SINDH, PAKISTAN – The ancient lost city of Mohenjo Daro lies in the shifting sands of Pakistan. It’s nearly 5,000 years old, and has been an invaluable source of historical information for archaeologists. Now, the city faces a triple threat that’s on the verge of swallowing it whole, so archaeologists are working together to rebury it in order to protect it.
Mohenjo Daro was first discovered in the 1920s by an officer working with the Archaeological Survey of India. For fifty years, excavations would uncover a vast, sophisticated city unlike any we had ever seen. Mohenjo Daro belongs to to the Harappan civilization from the Bronze Age. The city features a street grid and an innovative drainage system, and had its golden age around 2500 BC.
According to archaeologists working on the site, the archaeological site is under “enormous thermo-stress” from the extreme temperatures in the Indus Valley. Salt from the water table below is also slowly eating away at the roots of the city.
Those aren’t the only threats on the horizon. ISIS destroyed the ancient Roman city of Palmyra in Syria, believing the pre-Islamic religious iconography there to be idolatrous. Experts are worried Mohenjo Daro might be next.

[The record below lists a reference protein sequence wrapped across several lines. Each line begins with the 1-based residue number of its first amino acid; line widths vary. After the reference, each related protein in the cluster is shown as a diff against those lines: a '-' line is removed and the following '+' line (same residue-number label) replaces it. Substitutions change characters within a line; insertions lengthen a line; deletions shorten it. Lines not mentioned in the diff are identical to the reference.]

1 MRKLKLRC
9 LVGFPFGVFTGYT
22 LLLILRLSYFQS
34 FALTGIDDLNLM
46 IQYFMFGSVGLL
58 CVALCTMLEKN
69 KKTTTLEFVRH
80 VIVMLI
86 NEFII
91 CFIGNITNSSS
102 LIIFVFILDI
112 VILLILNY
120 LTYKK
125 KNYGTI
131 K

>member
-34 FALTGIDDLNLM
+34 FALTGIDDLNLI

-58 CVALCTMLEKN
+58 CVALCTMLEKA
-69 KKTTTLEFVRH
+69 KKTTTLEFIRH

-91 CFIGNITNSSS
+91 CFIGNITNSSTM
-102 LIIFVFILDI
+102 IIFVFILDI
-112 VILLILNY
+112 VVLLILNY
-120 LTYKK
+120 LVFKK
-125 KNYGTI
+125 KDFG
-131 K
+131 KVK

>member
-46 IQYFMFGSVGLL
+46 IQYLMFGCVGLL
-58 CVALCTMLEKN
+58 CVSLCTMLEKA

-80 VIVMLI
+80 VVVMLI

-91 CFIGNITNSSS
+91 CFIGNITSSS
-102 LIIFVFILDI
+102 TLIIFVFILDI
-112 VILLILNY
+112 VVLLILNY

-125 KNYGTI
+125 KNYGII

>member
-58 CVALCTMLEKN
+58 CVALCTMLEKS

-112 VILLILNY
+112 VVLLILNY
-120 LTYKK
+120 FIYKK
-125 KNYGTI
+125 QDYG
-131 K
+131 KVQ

However, the experts tell us those aren’t even the biggest threats posed to the integrity of the city. It’s not erosion, extreme temperatures, or extremist groups. Nope. It’s tourists.
Tourists are, perhaps, the most destructive force known to historical sites around the world. They like to carve their names into sites, spray graffiti on ancient temple walls, cross rope fences, stray from their guides – and all of that has been taking its toll. Foot traffic generated by tourism wears at ancient roads and pathways that have stood for thousands of years.
When the Sindh festival came to Mohenjo Daro in 2014, the Sindh High Court was forced to issue a notice to the workers setting up stages, tents, and installing lights after a ridiculous amount of damage was done to the historical site as they hammered away.
It’s all getting to be too much for Mohenjo Daro. We run the risk of losing an extremely important part of our history if this site is permanently defaced. It doesn’t matter if it’s by the elements, ISIS, or plain old tourists.
Several experts and archaeologists are now launching a project to try and rebury the site. As Dr. Richard Meadow from Harvard University said: “[Mohenjo Daro] is actually preserved when its buried”.
Beneath the sands, it’ll be protected from the harsh heat, and from the footfalls of curious tourists.
Perhaps it’s better this way.